Olives Grown in California; Decreased Assessment Rate, 14379-14381 [2018-06877]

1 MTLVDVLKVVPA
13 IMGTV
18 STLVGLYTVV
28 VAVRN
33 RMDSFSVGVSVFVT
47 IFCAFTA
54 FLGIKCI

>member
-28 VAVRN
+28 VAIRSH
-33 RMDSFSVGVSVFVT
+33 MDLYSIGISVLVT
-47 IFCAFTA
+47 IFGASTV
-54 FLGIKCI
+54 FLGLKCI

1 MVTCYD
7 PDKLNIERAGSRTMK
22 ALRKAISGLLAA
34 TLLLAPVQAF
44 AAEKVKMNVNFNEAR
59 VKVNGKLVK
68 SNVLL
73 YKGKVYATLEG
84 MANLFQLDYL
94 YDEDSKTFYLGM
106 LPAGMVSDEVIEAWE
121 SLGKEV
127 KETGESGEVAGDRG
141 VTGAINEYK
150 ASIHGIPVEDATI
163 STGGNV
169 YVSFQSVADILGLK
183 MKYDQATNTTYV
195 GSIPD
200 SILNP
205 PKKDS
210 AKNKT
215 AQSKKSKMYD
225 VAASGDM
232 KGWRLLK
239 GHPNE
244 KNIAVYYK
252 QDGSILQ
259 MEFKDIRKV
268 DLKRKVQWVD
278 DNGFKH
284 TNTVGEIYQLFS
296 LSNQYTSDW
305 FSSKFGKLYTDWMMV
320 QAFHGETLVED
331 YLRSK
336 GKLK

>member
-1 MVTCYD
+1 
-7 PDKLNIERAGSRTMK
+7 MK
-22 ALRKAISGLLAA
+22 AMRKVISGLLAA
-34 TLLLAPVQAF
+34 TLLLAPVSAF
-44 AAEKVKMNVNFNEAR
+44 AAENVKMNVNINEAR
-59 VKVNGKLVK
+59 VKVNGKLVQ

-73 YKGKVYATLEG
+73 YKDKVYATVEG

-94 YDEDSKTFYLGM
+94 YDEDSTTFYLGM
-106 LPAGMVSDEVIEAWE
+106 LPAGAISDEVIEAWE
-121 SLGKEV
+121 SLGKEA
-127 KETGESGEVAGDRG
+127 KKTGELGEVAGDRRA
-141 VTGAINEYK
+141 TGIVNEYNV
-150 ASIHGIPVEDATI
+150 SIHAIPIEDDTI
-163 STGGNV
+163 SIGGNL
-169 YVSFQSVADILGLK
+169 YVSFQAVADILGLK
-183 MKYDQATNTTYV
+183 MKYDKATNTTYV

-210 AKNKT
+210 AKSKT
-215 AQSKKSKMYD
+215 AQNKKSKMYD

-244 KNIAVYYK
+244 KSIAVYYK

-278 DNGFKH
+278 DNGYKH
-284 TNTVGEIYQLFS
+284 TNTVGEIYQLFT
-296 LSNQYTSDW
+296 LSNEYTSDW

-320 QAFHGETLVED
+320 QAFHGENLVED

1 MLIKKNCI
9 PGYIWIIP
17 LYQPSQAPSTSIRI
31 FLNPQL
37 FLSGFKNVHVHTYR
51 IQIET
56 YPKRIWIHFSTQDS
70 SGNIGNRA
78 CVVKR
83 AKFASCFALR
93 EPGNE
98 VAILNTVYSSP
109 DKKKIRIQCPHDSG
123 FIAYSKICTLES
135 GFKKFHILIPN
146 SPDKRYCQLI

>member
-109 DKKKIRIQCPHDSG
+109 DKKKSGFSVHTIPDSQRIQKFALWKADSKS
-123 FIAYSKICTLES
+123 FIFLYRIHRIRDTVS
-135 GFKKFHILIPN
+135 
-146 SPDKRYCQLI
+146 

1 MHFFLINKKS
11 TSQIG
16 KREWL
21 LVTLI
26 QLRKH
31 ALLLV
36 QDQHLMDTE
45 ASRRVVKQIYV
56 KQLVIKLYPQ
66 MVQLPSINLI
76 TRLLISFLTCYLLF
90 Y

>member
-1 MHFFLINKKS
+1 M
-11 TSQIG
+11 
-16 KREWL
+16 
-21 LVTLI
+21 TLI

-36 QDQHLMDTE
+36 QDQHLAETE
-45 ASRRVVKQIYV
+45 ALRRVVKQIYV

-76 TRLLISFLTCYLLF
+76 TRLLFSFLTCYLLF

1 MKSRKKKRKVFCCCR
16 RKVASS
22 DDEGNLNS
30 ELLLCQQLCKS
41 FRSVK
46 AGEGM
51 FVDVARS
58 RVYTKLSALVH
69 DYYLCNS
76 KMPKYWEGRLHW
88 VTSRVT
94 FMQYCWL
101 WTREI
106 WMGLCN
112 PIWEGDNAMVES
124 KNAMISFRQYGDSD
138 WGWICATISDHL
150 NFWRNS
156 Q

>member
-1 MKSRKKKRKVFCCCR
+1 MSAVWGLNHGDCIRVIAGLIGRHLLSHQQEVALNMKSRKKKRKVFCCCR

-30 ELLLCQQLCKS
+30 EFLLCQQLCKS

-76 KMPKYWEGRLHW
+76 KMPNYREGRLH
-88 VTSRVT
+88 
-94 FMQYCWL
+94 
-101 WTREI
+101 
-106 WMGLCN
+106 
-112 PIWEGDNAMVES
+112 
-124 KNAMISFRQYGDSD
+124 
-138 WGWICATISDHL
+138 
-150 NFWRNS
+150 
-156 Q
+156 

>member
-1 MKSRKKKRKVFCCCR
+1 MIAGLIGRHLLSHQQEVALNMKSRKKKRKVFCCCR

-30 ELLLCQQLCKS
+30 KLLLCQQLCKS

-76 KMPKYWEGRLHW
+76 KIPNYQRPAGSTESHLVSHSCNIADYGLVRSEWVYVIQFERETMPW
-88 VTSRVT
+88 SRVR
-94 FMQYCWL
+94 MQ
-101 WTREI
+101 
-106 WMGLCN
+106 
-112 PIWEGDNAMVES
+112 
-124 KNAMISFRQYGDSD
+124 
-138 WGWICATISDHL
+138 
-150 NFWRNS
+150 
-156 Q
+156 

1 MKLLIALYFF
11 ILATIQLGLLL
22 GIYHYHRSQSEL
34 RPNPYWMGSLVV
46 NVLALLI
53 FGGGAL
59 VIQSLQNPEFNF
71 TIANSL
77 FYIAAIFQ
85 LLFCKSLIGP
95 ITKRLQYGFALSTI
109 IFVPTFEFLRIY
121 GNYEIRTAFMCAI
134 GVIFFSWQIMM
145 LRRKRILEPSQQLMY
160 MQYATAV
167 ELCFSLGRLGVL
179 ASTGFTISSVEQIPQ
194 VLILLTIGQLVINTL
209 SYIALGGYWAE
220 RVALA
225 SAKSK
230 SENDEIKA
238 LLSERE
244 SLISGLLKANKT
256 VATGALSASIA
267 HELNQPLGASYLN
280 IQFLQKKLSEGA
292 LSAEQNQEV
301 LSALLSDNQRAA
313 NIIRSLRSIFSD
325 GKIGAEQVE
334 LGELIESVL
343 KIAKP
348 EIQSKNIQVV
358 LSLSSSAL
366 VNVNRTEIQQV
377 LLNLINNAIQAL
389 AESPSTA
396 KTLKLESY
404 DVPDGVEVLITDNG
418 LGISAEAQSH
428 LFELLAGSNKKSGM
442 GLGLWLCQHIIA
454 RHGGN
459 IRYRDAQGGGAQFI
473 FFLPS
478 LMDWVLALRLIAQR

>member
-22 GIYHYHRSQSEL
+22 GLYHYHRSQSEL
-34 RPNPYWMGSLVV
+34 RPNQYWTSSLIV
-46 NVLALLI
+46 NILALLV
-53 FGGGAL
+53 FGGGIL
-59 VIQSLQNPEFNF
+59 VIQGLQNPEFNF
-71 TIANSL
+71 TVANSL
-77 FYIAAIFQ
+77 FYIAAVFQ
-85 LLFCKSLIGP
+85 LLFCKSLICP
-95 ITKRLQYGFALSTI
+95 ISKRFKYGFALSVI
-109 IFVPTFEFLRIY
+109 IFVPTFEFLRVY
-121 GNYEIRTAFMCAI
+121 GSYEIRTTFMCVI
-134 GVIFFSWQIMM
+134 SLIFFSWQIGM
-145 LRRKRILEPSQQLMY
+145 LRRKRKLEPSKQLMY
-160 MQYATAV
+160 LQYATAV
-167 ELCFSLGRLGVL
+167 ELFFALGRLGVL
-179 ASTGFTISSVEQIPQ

Download as PDF 14379 Proposed Rules Federal Register Vol. 83, No. 65 Wednesday, April 4, 2018 This section of the FEDERAL REGISTER contains notices to the public of the proposed issuance of rules and regulations. The purpose of these notices is to give interested persons an opportunity to participate in the rule making prior to the adoption of the final rules. DEPARTMENT OF AGRICULTURE Agricultural Marketing Service 7 CFR Part 932 [Doc. No. AMS–SC–18–0001; SC18–932–1 PR] Olives Grown in California; Decreased Assessment Rate Agricultural Marketing Service, USDA. ACTION: Proposed rule. AGENCY: This proposed rule would implement a recommendation from the California Olive Committee (Committee) to decrease the assessment rate established for the 2018 fiscal year and subsequent fiscal years. The assessment rate would remain in effect indefinitely unless modified, suspended, or terminated. DATES: Comments must be received by May 4, 2018. ADDRESSES: Interested persons are invited to submit written comments concerning this proposed rule. Comments must be sent to the Docket Clerk, Marketing Order and Agreement Division, Specialty Crops Program, AMS, USDA, 1400 Independence Avenue SW, STOP 0237, Washington, DC 20250–0237; Fax: (202) 720–8938; or internet: https://www.regulations.gov. Comments should reference the document number and the date and page number of this issue of the Federal Register and will be available for public inspection in the Office of the Docket Clerk during regular business hours, or can be viewed at: https:// www.regulations.gov. All comments submitted in response to this proposed rule will be included in the record and will be made available to the public. Please be advised that the identity of the individuals or entities submitting the comments will be made public on the internet at the address provided above. FOR FURTHER INFORMATION CONTACT: Peter Sommers, Marketing Specialist or Jeffrey Smutny, Regional Director, amozie on DSK30RV082PROD with PROPOSALS SUMMARY: VerDate Sep<11>2014 17:08 Apr 03, 2018 Jkt 244001 California Marketing Field Office, Marketing Order and Agreement Division, Specialty Crops Program, AMS, USDA; Telephone: (559) 487– 5901, Fax: (559) 487–5906, or Email: PeterR.Sommers@ams.usda.gov or Jeffrey.Smutny@ams.usda.gov. Small businesses may request information on complying with this regulation by contacting Richard Lower, Marketing Order and Agreement Division, Specialty Crops Program, AMS, USDA, 1400 Independence Avenue SW, STOP 0237, Washington, DC 20250–0237; Telephone: (202) 720– 2491, Fax: (202) 720–8938, or Email: Richard.Lower@ams.usda.gov. SUPPLEMENTARY INFORMATION: This action, pursuant to 5 U.S.C. 553, proposes an amendment to regulations issued to carry out a marketing order as defined in 7 CFR 900.2(j). This proposed rule is issued under Marketing Agreement and Order No. 932, as amended (7 CFR part 932), regulating the handling of olives grown in California. Part 932 (referred to as the ‘‘Order’’) is effective under the Agricultural Marketing Agreement Act of 1937, as amended (7 U.S.C. 601–674), hereinafter referred to as the ‘‘Act.’’ The Committee locally administers the Order and is comprised of producers and handlers of olives operating within the area of production. The Department of Agriculture (USDA) is issuing this rule in conformance with Executive Orders 13563 and 13175. This action falls within a category of regulatory actions that the Office of Management and Budget (OMB) exempted from Executive Order 12866 review. Additionally, because this rule does not meet the definition of a significant regulatory action, it does not trigger the requirements contained in Executive Order 13771. See OMB’s Memorandum titled ‘‘Interim Guidance Implementing Section 2 of the Executive Order of January 30, 2017, titled ‘Reducing Regulation and Controlling Regulatory Costs’ ’’ (February 2, 2017). This proposed rule has been reviewed under Executive Order 12988, Civil Justice Reform. Under the Order now in effect, California olive handlers are subject to assessments. Funds to administer the Order are derived from such assessments. It is intended that the proposed assessment rate would be applicable to all assessable olives PO 00000 Frm 00001 Fmt 4702 Sfmt 4702 beginning on January 1, 2018, and continue until amended, suspended, or terminated. The Act provides that administrative proceedings must be exhausted before parties may file suit in court. Under section 608c(15)(A) of the Act, any handler subject to an order may file with USDA a petition stating that the order, any provision of the order, or any obligation imposed in connection with the order is not in accordance with law and request a modification of the order or to be exempted therefrom. Such handler is afforded the opportunity for a hearing on the petition. After the hearing, USDA would rule on the petition. The Act provides that the district court of the United States in any district in which the handler is an inhabitant, or has his or her principal place of business, has jurisdiction to review USDA’s ruling on the petition, provided an action is filed not later than 20 days after the date of the entry of the ruling. This proposed rule would decrease the assessment rate for the 2018 and subsequent fiscal years from $26.00 to $24.00 per ton of assessed olives. The Order provides authority for the Committee, with the approval of USDA, to formulate an annual budget of expenses and collect assessments from handlers to administer the program. The members of the Committee are producers and handlers of olives in California. They are familiar with the Committee’s needs and with the costs for goods and services in their local area and are thus in a position to formulate an appropriate budget and assessment rate. The assessment rate is formulated in a public meeting where all directly affected persons have an opportunity to participate and provide input in budget matters. For the 2015 and subsequent fiscal years, the Committee recommended, and USDA approved, an assessment rate of $26.00 per ton of assessed olives. That rate would continue in effect unless modified, suspended, or terminated by USDA upon recommendation and information submitted by the Committee, or other information available to USDA. The Committee met on December 13, 2017, and unanimously recommended 2018 expenditures of $1,940,477, and an assessment rate of $24.00 per ton of assessed olives. In comparison, last E:\FR\FM\04APP1.SGM 04APP1 amozie on DSK30RV082PROD with PROPOSALS 14380 Federal Register / Vol. 83, No. 65 / Wednesday, April 4, 2018 / Proposed Rules year’s budgeted expenditures were $1,752,366. The proposed assessment rate of $24.00 is $2.00 lower than the rate currently in effect. Producer receipts show a yield of 83,799 tons of assessable olives from the 2017 crop year. This is higher than the 2016 crop year, which yielded 63,000 tons of assessable olives. The 2018 fiscal year assessment rate decrease is necessary to ensure the Committee has sufficient revenue to fund the recommended 2018 budgeted expenditures while ensuring the funds in the financial reserve would be kept within the maximum permitted by § 932.40. The Order has a fiscal year and a crop year that are independent of each other. The crop year is a 12-month period that begins on August 1 of each year and ends on July 31 of the following year. The fiscal year is the 12-month period that begins on January 1 and ends on December 31 of each year. Olives are an alternate-bearing crop, with a small crop followed by a large crop. For this assessment rate proposed rule, the actual 2017 crop year receipts are used to determine the assessment rate for the 2018 fiscal year. The major expenditures recommended by the Committee for 2018 includes $401,200 for program administration, $973,500 for marketing activities, and $297,777 for research. Budgeted expenses for these items during the 2017 fiscal year were $513,100 for program administration, $823,500 for marketing activities, and $317,766 for research. The assessment rate recommended by the Committee resulted from consideration of anticipated fiscal year expenses, actual olive tonnage received by handers during the 2017 crop year, and the amount in the Committee’s financial reserve. Income derived from handler assessments, along with interest income and funds from the Committee’s authorized reserve will be adequate to cover budgeted expenses. Funds in the reserve will be kept within the maximum permitted by the Order of approximately one fiscal year’s expenses. The proposed assessment rate would continue in effect indefinitely unless modified, suspended, or terminated by USDA upon recommendation and information submitted by the Committee or other available information. Although this assessment rate would be in effect for an indefinite period, the Committee would continue to meet prior to or during each fiscal year to recommend a budget of expenses and consider recommendations for VerDate Sep<11>2014 17:08 Apr 03, 2018 Jkt 244001 modification of the assessment rate. The dates and times of Committee meetings are available from the Committee or USDA. Committee meetings are open to the public and interested persons may express their views at these meetings. USDA would evaluate Committee recommendations and other available information to determine whether modification of the assessment rate is needed. Further rulemaking would be undertaken as necessary. The Committee’s budget for subsequent fiscal years would be reviewed and, as appropriate, approved by USDA. Initial Regulatory Flexibility Analysis Pursuant to requirements set forth in the Regulatory Flexibility Act (RFA) (5 U.S.C. 601–612), the Agricultural Marketing Service (AMS) has considered the economic impact of this proposed rule on small entities. Accordingly, AMS has prepared this initial regulatory flexibility analysis. The purpose of the RFA is to fit regulatory actions to the scale of businesses subject to such actions in order that small businesses will not be unduly or disproportionately burdened. Marketing orders issued pursuant to the Act, and the rules issued thereunder, are unique in that they are brought about through group action of essentially small entities acting on their own behalf. There are approximately 1,100 producers of olives in the production area and two handlers subject to regulation under the Order. Small agricultural producers are defined by the Small Business Administration (SBA) as those having annual receipts less than $750,000, and small agricultural service firms are defined as those whose annual receipts are less than $7,500,000 (13 CFR 121.201). Based upon National Agricultural Statistics Service (NASS) information, the average price to producers for the 2016 crop year was $865.00 per ton, and total assessable volume for the 2017 crop year was 83,799 tons. Based on production, price paid to producer, and the total number of California olive producers, the average annual producer revenue is less than $750,000 ($865.00 times 83,799 equals $72,486,135, divided by 1,100 producers equals an average annual producer revenue of $65,896). Thus, the majority of olive producers may be classified as small entities. Both of the handlers may be classified as large entities under the SBA’s definitions because of their annual receipts are greater than $7,500,000. This proposal would decrease the assessment rate collected from handlers PO 00000 Frm 00002 Fmt 4702 Sfmt 4702 for the 2018 and subsequent fiscal years from $26.00 to $24.00 per ton of assessable olives. The Committee unanimously recommended 2018 expenditures of $1,940,477 and an assessment rate of $24.00 per ton of assessable olives. The recommended assessment rate of $24.00 is $2.00 lower than the 2017 rate. The quantity of assessable olives for the 2017 crop year is 83,799 tons. Thus, the $24.00 rate should provide $2,011,176. The lower assessment rate is possible because annual receipts for the 2017 crop year are 83,799 tons compared to 63,000 tons for the 2016 crop year. Olives are an alternate-bearing crop, with a small crop followed by a large crop. Income derived from the $24.00 per ton assessment rate, along with funds from the authorized reserve and interest income, should be adequate to meet this fiscal year’s expenses. The major expenditures recommended by the Committee for the 2018 fiscal year include $401,200 for program administration, $973,500 for marketing activities, and $297,777 for research. Budgeted expenses for these items during the 2017 fiscal year were $513,100 for program administration, $823,500 for marketing activities, and $317,766 for research. The Committee deliberated on many of the expenses, weighed the relative value of various programs or projects, and increased their expenses for marketing and research activities. The Committee decreased their inspection costs because expenses incurred in previous years towards the development of electronic reporting and optical sizing projects have been completed and, as a result, the industry is able to utilize new, cost saving procedures. Prior to arriving at this budget and assessment rate, the Committee considered information from various sources including the Committee’s Executive, Marketing, Inspection, and Research Subcommittees. Alternate expenditure levels were discussed by these groups, based upon the relative value of various projects to the olive industry and the increased olive production. The assessment rate of $24.00 per ton of assessable olives was derived by considering anticipated expenses, the volume of assessable olives, and additional pertinent factors. A review of NASS information indicates that the average producer price for the 2016 crop year was $865.00 per ton. Therefore, utilizing the assessment rate of $24.00 per ton, the assessment revenue for the 2018 fiscal year as a percentage of total producer revenue would be approximately 2.77 percent. E:\FR\FM\04APP1.SGM 04APP1 amozie on DSK30RV082PROD with PROPOSALS Federal Register / Vol. 83, No. 65 / Wednesday, April 4, 2018 / Proposed Rules This action would decrease the assessment rate collected from handlers for the 2018 and subsequent fiscal years. Assessments are applied uniformly on all handlers, and some of the costs may be passed on to producers. However, decreasing the assessment rate would reduce the burden on handlers, and may reduce the burden on producers. In addition, the Committee’s meeting was widely publicized throughout the production area. The olive industry and all interested persons were invited to attend the meeting and participate in Committee deliberations on all issues. Like all Committee meetings, the December 13, 2017, meeting was a public meeting and all entities, both large and small, were able to express views on this issue. Finally, interested persons are invited to submit comments on this proposed rule, including the regulatory and information collection impacts of this action on small businesses. In accordance with the Paperwork Reduction Act of 1995, (44 U.S.C. Chapter 35), the Order’s information collection requirements have been previously approved by OMB and assigned OMB No. 0581–0178. No changes in those requirements as a result of this action are necessary. Should any changes become necessary, they would be submitted to OMB for approval. This proposed rule would impose no additional reporting or recordkeeping requirements on either small or large California olive handlers. As with all Federal marketing order programs, reports and forms are periodically reviewed to reduce information requirements and duplication by industry and public sector agencies. AMS is committed to complying with the E-Government Act, to promote the use of the internet and other information technologies to provide increased opportunities for citizen access to Government information and services, and for other purposes. USDA has not identified any relevant Federal rules that duplicate, overlap, or conflict with this action. A small business guide on complying with fruit, vegetable, and specialty crop marketing agreements and orders may be viewed at: https://www.ams.usda.gov/ rules-regulations/moa/small-businesses. Any questions about the compliance guide should be sent to Richard Lower at the previously-mentioned address in the FOR FURTHER INFORMATION CONTACT section. A 30-day comment period is provided to allow interested persons to respond to this proposed rule. All written comments timely received will be VerDate Sep<11>2014 17:08 Apr 03, 2018 Jkt 244001 considered before a final determination is made on this rule. List of Subjects in 7 CFR Part 932 Marketing agreements, Olives, Reporting and recordkeeping requirements. For the reasons set forth in the preamble, 7 CFR part 932 is proposed to be amended as follows: PART 932—OLIVES GROWN IN CALIFORNIA 1. The authority citation for 7 CFR part 932 continues to read as follows: ■ Authority: 7 U.S.C. 601–674. 2. Section 932.230 is revised to read as follows: ■ § 932.230 Assessment rate. On and after January 1, 2018, an assessment rate of $24.00 per ton is established for California olives. Dated: March 30, 2018. Bruce Summers, Acting Administrator, Agricultural Marketing Service. [FR Doc. 2018–06877 Filed 4–3–18; 8:45 am] BILLING CODE 3410–02–P DEPARTMENT OF HOMELAND SECURITY Coast Guard 33 CFR Part 100 [Docket Number USCG–2018–0088] RIN 1625–AA08 Special Local Regulation; Tred Avon River, Between Bellevue, MD and Oxford, MD Coast Guard, DHS. Notice of proposed rulemaking. AGENCY: ACTION: The Coast Guard proposes to establish special local regulations for certain waters of the Tred Avon River. This action is necessary to provide for the safety of life on the navigable waters located between Bellevue, MD, and Oxford, MD, during a swim event on June 9, 2018. If necessary, due to inclement weather, the event will be rescheduled to June 10, 2018. This proposed rulemaking would prohibit persons and vessels from entering the regulated area unless authorized by the Captain of the Port Maryland-National Capital Region or the Coast Guard Patrol Commander. We invite your comments on this proposed rulemaking. DATES: Comments and related material must be received by the Coast Guard on or before May 4, 2018. SUMMARY: PO 00000 Frm 00003 Fmt 4702 Sfmt 4702 14381 You may submit comments identified by docket number USCG– 2018–0088 using the Federal eRulemaking Portal at https:// www.regulations.gov. See the ‘‘Public Participation and Request for Comments’’ portion of the SUPPLEMENTARY INFORMATION section for further instructions on submitting comments. FOR FURTHER INFORMATION CONTACT: If you have questions about this proposed rulemaking, call or email Mr. Ronald Houck, U.S. Coast Guard Sector Maryland-National Capital Region; telephone 410–576–2674, email Ronald.L.Houck@uscg.mil. SUPPLEMENTARY INFORMATION: ADDRESSES: I. Table of Abbreviations CFR Code of Federal Regulations COTP Captain of the Port DHS Department of Homeland Security E.O. Executive Order FR Federal Register NPRM Notice of proposed rulemaking § Section U.S.C. United States Code II. Background, Purpose, and Legal Basis On June 13, 2017, Charcot-MarieTooth Association of Trappe, MD, notified the Coast Guard that it will be conducting the swim portion of the Oxford Biathlon from 9:15 a.m. until 10:15 a.m. on June 9, 2018, and if necessary, due to inclement weather, from 9:15 a.m. until 10:15 a.m. on June 10, 2018. The swim consists of approximately 30 participants competing on a designated 1300-meter course that starts at the ferry dock at Bellevue, MD and finishes at the Tred Avon Yacht Club at Oxford, MD. Hazards from the swim competition include participants swimming within and adjacent to the designated navigation channel and interfering with vessels intending to operate within that channel, as well as swimming within approaches to public and private marinas and public boat facilities. The COTP Maryland-National Capital Region has determined that potential hazards associated with the swim would be a safety concern for anyone intending to participate in this event or for vessels that operate within specified waters of the Tred Avon River between Bellevue, MD, and Oxford, MD. The purpose of this rulemaking is to protect event participants, spectators and transiting vessels on specified waters of the Tred Avon River before, during, and after the scheduled event. The Coast Guard proposes this rulemaking under authority in 33 U.S.C. 1233, which authorize the Coast Guard E:\FR\FM\04APP1.SGM 04APP1